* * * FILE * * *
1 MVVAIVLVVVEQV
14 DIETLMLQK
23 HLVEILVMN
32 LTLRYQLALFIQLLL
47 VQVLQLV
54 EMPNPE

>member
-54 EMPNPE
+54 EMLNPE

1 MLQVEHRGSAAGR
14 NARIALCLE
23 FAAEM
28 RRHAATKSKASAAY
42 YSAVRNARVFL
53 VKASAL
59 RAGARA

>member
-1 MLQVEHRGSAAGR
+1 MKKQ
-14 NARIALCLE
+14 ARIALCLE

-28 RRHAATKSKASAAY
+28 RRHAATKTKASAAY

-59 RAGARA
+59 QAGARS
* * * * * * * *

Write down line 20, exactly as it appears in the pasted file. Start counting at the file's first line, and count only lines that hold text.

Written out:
-14 NARIALCLE